5     return queryFrom($) // our shortcut for new/select/from
 6       .where($.name.eq(name))
 7       .fetchOne($);
 8   }
10   public List<Client> listByRole(ClientRole clientRole) {
11     return queryFrom($)
12       .where($.roles.any().eq(clientRole))
13       .list($);
14   }
15 ...

As a bonus you can see how any() is used on collection path $.roles. You can even go on to a specific property – for instance with our demo data we can obtain list of breeds where any dog is named Rex like this:

1 List<Breed> breedsWithRex = new JPAQuery<>(em)
2   .select(QBreed.breed)
3   .from(QBreed.breed)
4   .where(QBreed.breed.dogs.any().name.eq("Rex"))
5   .fetch();

This produces SQL with EXISTS subquery although the same can be written with join and distinct.


That’s it for our first tour around Querydsl. We will see more in the chapter on more advanced features (or perhaps just features used less). In the course of this chapter there was plenty of links to other resources too – let’s sum it up:

  • Querydsl Reference Guide is the first stop when you want to learn more. It is not the last stop though, as it does not even cover all the stuff from this chapter. It still is a useful piece of documentation.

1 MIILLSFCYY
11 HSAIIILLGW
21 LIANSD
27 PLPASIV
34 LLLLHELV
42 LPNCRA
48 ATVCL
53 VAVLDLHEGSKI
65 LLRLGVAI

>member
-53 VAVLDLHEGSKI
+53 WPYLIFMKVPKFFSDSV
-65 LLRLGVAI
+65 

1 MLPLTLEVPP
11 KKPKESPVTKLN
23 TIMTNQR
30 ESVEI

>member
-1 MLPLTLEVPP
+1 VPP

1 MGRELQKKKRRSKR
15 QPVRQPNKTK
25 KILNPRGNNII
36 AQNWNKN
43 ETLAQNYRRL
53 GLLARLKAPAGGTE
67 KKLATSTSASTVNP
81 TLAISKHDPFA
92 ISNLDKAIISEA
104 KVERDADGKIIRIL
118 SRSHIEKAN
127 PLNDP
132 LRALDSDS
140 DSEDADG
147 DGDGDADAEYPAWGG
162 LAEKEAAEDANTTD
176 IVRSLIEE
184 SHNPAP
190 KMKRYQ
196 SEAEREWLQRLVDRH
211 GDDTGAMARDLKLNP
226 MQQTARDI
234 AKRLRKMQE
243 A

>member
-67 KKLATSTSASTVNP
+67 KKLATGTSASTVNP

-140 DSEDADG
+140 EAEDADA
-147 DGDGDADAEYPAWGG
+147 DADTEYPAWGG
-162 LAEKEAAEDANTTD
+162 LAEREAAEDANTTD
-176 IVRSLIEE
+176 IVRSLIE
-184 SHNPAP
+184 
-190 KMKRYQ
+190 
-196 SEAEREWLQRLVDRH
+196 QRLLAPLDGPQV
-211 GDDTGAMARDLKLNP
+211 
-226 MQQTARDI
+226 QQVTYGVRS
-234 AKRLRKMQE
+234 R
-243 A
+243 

• Querydsl is also popular enough on StackOverflow with Timo Westkämper himself often answering the questions.
  • Finally there is their mailing-list (querydsl@googlegroups.com) – with daily activity where you get what you need.

For an introduction you can also check this slide deck that covers older version 3, but except for the fluent API changes the concept is the same.

8. Troubles with to-one relationships

Now we can get back to the topics I foreshadowed in the introduction to this opinionated part. We will show an example of @ManyToOne mapping and we will analyze our options how to load an entity with such a relationship when we are not interested in its target relation.

Simple example of @ManyToOne

We will continue experimenting on dogs in the demonstration of to-one mapping. The code is available in a GitHub sub-project many-to-one-eager. This particular demo project is also referenced in appendix Project example where particulars of build files and persistence.xml are described. We will skip these but because this is our first serious experiment in the book we will still include more of the code listing to establish kind of a baseline.

Our model is simple, but there is a twist to it. We have a Dog and Breed entities where a Dog points to its Breed – and to make things just a little bit tricky the Breed is a hierarchy where each Breed points to its parent via attribute called derivedFrom.

Class diagram of our entity model
Class diagram of our entity model

Our entities are quite plain – Dog looks like this:

 1 package modeltoone;
 3 import javax.persistence.*;
 5 @Entity
 6 public class Dog {
 8   @Id
 9   @GeneratedValue(strategy = GenerationType.IDENTITY)
10   private Integer id;
12   private String name;
14   @ManyToOne
15   private Breed breed;

The rest are getters/setters – complete code is here. Referenced Breed is mapped like this (full source code):

 1 package modeltoone;
 3 import javax.persistence.*;
 5 @Entity
 6 public class Breed {
 8   @Id
 9   @GeneratedValue(strategy = GenerationType.IDENTITY)
10   private Integer id;
12   private String name;
14   @ManyToOne
15   private Breed derivedFrom;